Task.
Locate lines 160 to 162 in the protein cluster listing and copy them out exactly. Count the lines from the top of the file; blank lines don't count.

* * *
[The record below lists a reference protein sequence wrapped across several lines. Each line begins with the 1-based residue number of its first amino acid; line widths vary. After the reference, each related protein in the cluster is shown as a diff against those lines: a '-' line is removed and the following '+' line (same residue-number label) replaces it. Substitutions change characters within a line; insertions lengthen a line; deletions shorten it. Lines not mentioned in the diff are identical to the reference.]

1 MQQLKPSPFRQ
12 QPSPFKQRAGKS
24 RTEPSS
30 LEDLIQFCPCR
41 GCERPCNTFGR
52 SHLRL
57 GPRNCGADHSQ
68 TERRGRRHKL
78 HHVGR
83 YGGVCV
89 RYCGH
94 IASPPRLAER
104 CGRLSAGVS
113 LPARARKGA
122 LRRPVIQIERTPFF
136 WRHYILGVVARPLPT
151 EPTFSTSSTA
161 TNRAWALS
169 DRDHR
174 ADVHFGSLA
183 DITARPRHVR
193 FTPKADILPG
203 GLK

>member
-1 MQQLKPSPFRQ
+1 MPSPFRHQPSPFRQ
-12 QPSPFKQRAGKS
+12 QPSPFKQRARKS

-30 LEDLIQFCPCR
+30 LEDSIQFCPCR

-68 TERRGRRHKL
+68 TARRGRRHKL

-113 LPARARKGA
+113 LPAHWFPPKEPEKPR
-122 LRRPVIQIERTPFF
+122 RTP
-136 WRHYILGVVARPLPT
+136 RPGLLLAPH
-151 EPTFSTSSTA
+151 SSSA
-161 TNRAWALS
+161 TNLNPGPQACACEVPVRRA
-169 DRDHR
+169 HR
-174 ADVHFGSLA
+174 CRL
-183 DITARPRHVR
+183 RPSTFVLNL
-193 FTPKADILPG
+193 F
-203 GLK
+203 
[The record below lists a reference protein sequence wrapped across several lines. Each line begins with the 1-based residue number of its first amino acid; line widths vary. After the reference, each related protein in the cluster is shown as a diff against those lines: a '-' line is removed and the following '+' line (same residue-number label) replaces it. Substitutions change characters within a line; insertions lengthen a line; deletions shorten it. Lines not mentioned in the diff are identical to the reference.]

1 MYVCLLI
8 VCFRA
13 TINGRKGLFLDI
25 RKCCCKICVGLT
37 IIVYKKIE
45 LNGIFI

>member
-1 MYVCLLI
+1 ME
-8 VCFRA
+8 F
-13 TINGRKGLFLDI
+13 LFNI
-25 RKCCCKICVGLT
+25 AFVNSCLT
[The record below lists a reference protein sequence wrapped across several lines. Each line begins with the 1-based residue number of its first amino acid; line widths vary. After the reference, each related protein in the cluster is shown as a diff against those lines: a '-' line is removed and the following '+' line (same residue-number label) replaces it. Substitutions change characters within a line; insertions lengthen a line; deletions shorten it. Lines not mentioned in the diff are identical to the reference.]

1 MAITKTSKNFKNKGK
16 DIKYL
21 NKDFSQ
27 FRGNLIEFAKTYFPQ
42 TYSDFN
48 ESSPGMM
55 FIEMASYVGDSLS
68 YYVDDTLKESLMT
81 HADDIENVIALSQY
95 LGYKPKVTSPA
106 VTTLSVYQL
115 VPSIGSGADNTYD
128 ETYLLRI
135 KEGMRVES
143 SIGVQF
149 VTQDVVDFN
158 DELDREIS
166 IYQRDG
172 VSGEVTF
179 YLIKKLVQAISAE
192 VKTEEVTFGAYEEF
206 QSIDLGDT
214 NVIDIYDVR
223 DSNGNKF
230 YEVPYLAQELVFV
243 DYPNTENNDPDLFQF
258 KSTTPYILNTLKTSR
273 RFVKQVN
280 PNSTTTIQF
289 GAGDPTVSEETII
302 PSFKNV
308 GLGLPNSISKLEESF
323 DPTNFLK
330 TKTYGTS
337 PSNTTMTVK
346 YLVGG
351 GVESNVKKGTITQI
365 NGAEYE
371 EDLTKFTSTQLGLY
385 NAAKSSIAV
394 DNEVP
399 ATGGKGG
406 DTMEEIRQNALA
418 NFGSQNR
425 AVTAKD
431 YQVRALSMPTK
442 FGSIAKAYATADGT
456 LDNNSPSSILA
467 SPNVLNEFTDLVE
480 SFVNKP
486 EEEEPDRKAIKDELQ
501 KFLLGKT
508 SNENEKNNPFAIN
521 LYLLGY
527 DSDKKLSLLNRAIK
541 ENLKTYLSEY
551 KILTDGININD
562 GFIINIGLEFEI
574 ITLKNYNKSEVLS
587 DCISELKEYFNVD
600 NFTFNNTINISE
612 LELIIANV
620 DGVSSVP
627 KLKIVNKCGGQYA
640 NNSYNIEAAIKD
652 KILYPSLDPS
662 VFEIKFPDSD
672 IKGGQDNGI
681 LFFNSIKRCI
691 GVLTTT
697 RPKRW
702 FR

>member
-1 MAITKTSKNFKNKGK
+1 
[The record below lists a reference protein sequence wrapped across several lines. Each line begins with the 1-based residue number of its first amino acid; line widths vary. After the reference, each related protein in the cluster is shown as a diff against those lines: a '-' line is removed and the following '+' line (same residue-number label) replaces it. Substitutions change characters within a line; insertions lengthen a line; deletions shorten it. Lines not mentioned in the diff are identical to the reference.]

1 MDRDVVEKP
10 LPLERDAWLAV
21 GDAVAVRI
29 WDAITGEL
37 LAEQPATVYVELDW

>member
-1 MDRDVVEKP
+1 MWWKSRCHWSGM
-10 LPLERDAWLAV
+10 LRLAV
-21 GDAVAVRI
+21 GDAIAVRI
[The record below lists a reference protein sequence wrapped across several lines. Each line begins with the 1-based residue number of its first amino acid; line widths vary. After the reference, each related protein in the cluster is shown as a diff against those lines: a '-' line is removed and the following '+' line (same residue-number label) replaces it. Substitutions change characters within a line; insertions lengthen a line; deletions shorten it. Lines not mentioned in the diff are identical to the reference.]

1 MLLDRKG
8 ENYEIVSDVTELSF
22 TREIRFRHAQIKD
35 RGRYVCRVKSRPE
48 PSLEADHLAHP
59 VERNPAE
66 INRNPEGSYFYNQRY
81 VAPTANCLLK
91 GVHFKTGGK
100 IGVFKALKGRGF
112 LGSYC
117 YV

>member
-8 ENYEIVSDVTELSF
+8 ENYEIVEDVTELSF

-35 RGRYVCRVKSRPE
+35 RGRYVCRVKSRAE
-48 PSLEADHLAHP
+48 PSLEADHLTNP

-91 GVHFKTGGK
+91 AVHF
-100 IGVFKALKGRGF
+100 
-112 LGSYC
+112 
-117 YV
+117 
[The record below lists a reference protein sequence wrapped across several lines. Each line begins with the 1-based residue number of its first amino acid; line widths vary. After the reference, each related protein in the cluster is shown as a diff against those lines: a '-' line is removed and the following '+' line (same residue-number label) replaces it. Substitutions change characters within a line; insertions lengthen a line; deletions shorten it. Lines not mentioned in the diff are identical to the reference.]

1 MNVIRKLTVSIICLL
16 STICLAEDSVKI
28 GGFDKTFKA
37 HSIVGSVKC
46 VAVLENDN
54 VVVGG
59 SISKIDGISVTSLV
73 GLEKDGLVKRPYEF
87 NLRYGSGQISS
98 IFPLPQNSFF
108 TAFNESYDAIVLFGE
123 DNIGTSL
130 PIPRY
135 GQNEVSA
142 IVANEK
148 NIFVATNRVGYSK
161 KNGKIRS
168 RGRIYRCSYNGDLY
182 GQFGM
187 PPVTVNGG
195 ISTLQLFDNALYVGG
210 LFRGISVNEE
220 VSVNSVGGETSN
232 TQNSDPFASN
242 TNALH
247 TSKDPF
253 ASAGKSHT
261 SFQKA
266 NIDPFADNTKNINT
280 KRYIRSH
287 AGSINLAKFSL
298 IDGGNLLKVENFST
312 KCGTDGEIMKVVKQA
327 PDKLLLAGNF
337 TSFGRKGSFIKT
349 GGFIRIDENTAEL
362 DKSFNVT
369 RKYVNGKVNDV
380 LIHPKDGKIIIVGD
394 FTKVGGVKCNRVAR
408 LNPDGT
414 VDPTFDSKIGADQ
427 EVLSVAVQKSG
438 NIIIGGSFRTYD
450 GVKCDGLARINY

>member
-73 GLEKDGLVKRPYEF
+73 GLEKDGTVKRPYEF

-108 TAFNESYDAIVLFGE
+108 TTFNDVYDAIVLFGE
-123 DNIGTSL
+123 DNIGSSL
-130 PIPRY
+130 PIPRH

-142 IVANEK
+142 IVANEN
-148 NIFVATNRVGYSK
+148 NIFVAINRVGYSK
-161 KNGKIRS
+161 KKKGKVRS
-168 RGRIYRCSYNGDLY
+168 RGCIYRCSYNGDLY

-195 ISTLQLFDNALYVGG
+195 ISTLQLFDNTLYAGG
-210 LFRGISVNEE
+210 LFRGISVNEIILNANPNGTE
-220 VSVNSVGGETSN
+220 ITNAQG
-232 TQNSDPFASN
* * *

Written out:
1 MLLDRKG
8 ENYEIVSDVTELSF
22 TREIRFRHAQIKD